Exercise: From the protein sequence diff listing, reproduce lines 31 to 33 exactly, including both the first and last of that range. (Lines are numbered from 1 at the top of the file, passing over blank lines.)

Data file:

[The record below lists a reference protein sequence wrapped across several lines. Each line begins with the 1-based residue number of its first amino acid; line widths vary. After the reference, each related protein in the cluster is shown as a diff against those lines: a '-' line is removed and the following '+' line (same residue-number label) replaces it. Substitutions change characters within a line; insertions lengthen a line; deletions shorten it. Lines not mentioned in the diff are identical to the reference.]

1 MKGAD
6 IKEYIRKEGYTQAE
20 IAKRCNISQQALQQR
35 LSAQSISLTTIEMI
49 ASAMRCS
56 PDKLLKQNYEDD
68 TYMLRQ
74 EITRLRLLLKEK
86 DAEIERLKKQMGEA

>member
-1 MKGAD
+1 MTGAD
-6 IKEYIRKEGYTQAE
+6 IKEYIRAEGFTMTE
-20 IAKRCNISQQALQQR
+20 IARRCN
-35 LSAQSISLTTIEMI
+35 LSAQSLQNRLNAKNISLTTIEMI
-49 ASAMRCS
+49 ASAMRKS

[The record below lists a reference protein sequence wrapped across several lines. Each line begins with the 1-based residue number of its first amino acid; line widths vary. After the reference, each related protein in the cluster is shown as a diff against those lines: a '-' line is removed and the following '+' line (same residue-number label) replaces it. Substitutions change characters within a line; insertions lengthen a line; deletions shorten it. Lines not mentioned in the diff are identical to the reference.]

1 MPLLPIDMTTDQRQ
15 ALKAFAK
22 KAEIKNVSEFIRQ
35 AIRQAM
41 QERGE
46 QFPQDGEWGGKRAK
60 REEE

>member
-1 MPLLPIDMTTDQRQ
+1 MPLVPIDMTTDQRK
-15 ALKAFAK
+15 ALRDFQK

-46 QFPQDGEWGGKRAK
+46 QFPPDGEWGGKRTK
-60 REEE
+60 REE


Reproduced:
-1 MPLLPIDMTTDQRQ
+1 MPLVPIDMTTDQRK
-15 ALKAFAK